Frankfurt, Germany – The current Covid-19 pandemic has left “deep marks” on the German rubber industry, and a recovery to previous levels is not expected until after 2021, according to the industry association WDK.
The rubber sector posted a 22% decline in sales to €4.5 billion in the first half of 2020, WDK said in a statement 31 Aug.
Total sales of tires stood at €1.7 billion during the first six months of the year, down 28.5% year-on-year, while general rubber goods’ revenues fell 17.8% to €2.7 billion.
For the full year, WDK expects the industry to shrink 17% compared to the €11 billion posted in 2019.
Commenting on the figures, WDK chief economist Michael Berthel attributed the slump to “the disastrous second quarter of 2020.”
“In April and May in particular, the shutdown as a result of the Corona crisis hit the industry with full force,” he said.
According to Berthel, four out of five companies experienced production stoppages and sales fell by 35% in the second quarter.
By around mid-year, he went on to say, almost 60% of companies were still using short-time working schemes to bridge the weak demand.
Automotive suppliers, in particular, were affected by the economic recession.
"[The years] 2018 and 2019 were already difficult years in which the global vehicle market, contrary to expectations, contracted significantly,” the economist said.
In addition to that, he said, other factors such as the move towards electromobility, ongoing international trade disputes and the uncertainties surrounding future cooperation with the UK influenced the market.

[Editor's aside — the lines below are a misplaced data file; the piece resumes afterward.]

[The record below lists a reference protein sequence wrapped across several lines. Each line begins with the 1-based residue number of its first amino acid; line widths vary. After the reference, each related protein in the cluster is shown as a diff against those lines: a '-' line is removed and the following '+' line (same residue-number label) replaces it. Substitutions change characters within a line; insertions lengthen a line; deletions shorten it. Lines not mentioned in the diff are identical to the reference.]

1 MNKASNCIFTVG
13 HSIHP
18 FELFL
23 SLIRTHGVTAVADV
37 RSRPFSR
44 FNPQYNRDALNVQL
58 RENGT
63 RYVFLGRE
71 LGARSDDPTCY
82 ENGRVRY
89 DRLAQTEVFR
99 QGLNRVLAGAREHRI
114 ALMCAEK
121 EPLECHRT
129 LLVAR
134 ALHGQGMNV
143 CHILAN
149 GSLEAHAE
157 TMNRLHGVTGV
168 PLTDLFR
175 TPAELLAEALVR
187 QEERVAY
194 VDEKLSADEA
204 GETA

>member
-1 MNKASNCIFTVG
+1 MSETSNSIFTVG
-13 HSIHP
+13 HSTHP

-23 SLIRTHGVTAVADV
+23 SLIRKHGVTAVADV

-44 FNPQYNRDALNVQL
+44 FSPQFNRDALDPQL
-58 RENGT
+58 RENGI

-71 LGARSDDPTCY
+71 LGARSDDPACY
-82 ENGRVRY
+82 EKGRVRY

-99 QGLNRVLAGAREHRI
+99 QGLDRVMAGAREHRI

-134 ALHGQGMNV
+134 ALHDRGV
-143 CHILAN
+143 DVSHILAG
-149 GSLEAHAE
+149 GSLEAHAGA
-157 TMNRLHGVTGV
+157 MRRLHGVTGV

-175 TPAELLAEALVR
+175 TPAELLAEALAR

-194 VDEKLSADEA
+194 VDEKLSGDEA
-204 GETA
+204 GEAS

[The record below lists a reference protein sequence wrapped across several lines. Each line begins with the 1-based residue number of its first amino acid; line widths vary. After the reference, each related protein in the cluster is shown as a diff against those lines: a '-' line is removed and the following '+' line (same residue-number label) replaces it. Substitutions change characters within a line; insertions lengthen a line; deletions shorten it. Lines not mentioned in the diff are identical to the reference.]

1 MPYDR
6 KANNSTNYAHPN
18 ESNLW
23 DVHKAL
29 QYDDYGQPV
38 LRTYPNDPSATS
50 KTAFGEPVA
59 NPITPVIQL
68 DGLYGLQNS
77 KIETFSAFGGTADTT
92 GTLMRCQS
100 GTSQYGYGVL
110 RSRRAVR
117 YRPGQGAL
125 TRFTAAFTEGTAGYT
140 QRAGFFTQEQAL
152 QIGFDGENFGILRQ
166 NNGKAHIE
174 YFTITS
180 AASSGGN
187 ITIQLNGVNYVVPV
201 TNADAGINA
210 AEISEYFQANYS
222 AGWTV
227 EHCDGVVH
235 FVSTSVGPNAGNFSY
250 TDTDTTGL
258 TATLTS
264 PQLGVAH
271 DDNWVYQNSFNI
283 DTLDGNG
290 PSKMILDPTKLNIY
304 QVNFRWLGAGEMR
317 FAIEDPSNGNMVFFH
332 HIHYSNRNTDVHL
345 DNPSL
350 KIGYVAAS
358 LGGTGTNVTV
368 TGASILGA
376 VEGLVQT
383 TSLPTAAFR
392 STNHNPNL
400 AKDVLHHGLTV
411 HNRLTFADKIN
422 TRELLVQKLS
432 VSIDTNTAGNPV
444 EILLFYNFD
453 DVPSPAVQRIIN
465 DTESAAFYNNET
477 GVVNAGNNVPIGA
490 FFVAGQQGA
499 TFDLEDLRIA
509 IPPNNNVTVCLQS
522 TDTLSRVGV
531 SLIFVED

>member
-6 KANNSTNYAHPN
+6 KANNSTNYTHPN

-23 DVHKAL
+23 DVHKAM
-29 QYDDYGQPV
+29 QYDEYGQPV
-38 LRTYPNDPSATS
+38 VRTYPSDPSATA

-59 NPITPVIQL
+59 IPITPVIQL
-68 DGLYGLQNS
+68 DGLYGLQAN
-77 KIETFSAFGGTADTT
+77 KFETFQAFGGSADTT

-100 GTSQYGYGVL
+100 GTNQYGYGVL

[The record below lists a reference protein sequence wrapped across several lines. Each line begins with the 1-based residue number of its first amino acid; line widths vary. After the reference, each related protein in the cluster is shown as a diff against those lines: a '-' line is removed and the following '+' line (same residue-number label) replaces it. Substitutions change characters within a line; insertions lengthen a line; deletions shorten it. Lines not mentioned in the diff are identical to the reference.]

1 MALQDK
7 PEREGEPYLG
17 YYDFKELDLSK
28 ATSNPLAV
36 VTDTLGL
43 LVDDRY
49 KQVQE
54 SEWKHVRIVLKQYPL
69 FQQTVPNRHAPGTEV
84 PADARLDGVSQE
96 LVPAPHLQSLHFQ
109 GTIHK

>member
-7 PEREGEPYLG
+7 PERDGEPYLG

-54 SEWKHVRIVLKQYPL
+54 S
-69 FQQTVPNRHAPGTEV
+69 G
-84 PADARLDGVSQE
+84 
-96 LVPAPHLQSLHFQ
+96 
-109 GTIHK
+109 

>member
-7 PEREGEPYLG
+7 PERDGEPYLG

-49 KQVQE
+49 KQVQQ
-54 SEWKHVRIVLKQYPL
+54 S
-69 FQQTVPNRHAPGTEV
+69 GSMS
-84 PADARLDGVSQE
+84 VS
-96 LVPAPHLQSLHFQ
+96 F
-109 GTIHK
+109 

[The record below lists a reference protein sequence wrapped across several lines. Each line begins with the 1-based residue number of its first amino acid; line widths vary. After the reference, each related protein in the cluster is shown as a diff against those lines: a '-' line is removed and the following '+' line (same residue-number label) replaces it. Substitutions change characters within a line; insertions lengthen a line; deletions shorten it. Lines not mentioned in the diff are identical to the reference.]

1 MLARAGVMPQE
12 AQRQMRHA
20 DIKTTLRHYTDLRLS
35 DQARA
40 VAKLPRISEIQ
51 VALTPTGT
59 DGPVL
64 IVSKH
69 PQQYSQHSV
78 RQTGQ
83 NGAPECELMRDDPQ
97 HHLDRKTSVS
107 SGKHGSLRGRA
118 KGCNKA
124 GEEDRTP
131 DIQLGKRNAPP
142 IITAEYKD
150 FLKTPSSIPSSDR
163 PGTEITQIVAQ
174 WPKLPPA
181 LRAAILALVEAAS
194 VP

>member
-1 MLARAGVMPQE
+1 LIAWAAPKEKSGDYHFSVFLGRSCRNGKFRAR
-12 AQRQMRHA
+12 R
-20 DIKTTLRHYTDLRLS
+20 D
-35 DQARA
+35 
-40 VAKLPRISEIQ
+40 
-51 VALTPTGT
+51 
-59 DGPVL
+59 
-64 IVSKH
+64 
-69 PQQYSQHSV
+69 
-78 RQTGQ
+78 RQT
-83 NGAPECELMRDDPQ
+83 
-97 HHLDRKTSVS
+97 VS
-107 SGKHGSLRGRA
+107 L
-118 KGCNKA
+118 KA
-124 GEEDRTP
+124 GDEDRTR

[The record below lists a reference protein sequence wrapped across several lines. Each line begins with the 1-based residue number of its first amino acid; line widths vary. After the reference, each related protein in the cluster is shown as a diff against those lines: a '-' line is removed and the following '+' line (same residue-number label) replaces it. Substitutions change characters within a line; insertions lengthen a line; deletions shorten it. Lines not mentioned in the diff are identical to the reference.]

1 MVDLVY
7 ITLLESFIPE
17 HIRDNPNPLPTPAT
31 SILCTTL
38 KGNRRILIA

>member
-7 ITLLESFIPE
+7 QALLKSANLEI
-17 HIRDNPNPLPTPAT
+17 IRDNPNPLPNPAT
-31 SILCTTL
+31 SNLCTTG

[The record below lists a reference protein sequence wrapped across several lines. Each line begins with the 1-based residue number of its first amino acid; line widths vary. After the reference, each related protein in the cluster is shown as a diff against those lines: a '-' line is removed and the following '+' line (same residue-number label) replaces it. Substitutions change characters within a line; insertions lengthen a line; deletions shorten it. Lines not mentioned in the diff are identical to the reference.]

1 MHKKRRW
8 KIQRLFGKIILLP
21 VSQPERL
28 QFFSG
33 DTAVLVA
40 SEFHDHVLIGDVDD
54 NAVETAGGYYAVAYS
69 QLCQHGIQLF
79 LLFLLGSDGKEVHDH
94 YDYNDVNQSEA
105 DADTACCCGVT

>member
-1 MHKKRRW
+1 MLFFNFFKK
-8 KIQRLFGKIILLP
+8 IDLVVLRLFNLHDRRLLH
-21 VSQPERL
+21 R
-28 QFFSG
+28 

In the non-automotive sector, the WDK official noted a ‘different development’ in the first half of the year.
Here, companies were able to record sales growth in the first quarter of 2020.
In the second quarter, however, the Covid crisis affected the business and the cumulative sales fell below the previous year's level by the mid-year mark.
In this sector, employment figures also fell 4.6% to 71,900 by mid-year, due to low capacity utilisation rates.
On a positive note, the WDK economist said sales orders have improved since the April low, but warned that the return to the "previous levels" will not be achieved until after 2021.
“This is a long dry spell for an industry that is only allowed a thin liquidity reserve by its powerful suppliers and customers,” Berthel said.
Therefore, the WDK official called for political measures to be put in place to support the industry.
These, he said, could include the extension of the short-time work schemes as well as the introduction of “new, innovative working time models.”